Interpreting Middle East Economic News and Analyzing Market Trends

Kurds sell oil in defiance of Baghdad, dispute to escalate

Kurdistan stopped oil exports earlier this year in an attempt to resolve the dispute with the central government.  It was also under pressure from international oil companies to come to a lasting agreement in order to avoid having their contracts declared void by Baghdad.  International oil companies are heavily invested in Kurdistan, which is seen as having a more favorable business environment and less corruption than Baghdad.  Last week, Kurdistan began selling oil on international markets again to return the snub it received from Baghdad regarding the 2013 budget.


On Friday, the crude pumped from the Taq Taq oilfield of Genel Energy plc was transported over Iraq’s northern border with Turkey and sold via tender for loading in April, Reuters reported.

One trader, speaking on condition of anonymity, said the cargo sold was 30,000 tons and worth around 22 million US dollars.

Baghdad and Irbil are in a long-running dispute over oil operations.

In January, Iraqi Oil Minister Abdul Kareem Luaibi said the ministry intended to take legal action against Anglo-Turkish Genel Energy and other companies for the export of crude from the semi-autonomous region.

Read the full story from PressTV.

  The on-going dispute on oil revenue sharing will only get worse after Kurdistan sold its first international oil shipment to Turkey last week.


The Iraqi parliament Thursday passed a budget for 2013 that allocated to Kurdistan just a fraction of the oil revenue requested by the semi-autonomous region, a move that deepens a dispute that has disrupted oil exports from the north of the country.

The parliament agreed that the Iraqi central government should make $650 million in payments to the Kurdish government, which would be used to pay companies operating in the region for oil exports, said Ibrahim al-Mutlaq, a member of the parliamentary finance committee. The Kurdish government had asked for $3.5 billion, he said.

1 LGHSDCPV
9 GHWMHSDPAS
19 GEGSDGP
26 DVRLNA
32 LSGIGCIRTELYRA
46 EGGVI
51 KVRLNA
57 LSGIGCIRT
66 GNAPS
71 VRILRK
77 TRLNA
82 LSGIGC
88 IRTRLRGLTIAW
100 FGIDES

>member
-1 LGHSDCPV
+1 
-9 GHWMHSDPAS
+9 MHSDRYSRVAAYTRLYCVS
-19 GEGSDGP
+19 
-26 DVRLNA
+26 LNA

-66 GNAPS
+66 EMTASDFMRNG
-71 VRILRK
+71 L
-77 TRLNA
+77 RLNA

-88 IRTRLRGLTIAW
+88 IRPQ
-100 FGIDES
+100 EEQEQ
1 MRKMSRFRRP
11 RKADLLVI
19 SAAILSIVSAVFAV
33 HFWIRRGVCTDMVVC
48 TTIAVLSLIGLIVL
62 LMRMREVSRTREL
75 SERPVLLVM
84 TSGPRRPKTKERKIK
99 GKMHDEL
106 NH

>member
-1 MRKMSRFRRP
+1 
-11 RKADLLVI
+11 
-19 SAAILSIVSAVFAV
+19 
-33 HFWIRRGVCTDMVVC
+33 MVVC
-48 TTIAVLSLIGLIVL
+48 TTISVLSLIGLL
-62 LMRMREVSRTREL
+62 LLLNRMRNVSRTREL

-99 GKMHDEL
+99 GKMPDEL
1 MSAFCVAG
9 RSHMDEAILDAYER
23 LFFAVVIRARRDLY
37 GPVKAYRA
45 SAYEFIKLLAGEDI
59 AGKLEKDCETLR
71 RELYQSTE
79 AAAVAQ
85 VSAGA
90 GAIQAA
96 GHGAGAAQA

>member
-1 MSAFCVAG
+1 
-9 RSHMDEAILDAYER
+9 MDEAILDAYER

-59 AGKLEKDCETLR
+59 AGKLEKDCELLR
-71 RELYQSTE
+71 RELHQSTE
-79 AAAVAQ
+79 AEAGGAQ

The budget decision adds to existing tensions between the Kurdish region and Baghdad over oil exploration rights, trade with Turkey and the redevelopment of oil fields in a disputed territory. The dispute over the payment of oil revenues has already led to the suspension of crude oil exports from the Kurdish region since December.

Kurdish lawmakers boycotted the session which led to the passing of the budget, Mr. al-Mutlaq said. Kurdish officials weren’t immediately available to comment.

The Kurdish government says the $3.5 billion it requested includes outstanding payments covering all exports between 2010 and 2013. The Baghdad government collects the oil revenues because it controls the export pipeline.

The central government in Baghdad made one payment of around $550 million in October for the companies operating in Kurdistan, but Iraqi officials later said that they wouldn’t pay a second portion of around $300 million because the Kurdistan Regional Government failed to reach an oil production level of 250,000 barrels a day agreed in September.

Iraqi Prime Minister Nouri al-Maliki’s bloc in parliament, the State of the Law, is arguing that the Kurds should pay Baghdad for their failure to produce the promised amount since November, Mr. al-Mutlaq said.

The allocation of oil revenues has been a significant sticking point in the Iraqi parliament’s vote on the 2013 budget, which is $118.6 billion in total. The vote was delayed many times because lawmakers differed on whether Baghdad should allocate money to companies working in Kurdistan.

The Kurdish government further annoyed Baghdad when it started unilateral exports of more than 15,000 barrels a day of oil and natural gas condensate in trucks to Turkey at the beginning of January. It has pledged to increase these exports gradually and even plans to set up its own pipeline, bypassing the Baghdad-controlled export route.

The two sides are also locked in a dispute over who has the right to award oil exploration licenses in the region. Baghdad considers scores of oil deals signed with companies, including Exxon Mobil Corp., Total SA and Gazprom Neft as null and void because they haven’t been approved by the central government. The Kurds argue that they are legal according to the new constitution.

Another war of words broke out in January, when the oil ministry in Baghdad said it was considering signing a contract with BP PLC to redevelop the Kirkuk oil field, which is in a disputed territory bordering the Kurdish region.

Read the full story from The Wall Street Journal.


Tensions will keep rising until Baghdad gets what it wants, control over Kurdistan’s oil and gas.  Baghdad will tolerate Kurdistan’s semi-autonomy except when it comes to money.  It is in international oil companies’ interest to ensure both sides resolve this dispute; otherwise there will be a flare-up.  International oil companies, however, are not known for their mediation skills or for being unbiased in a dispute.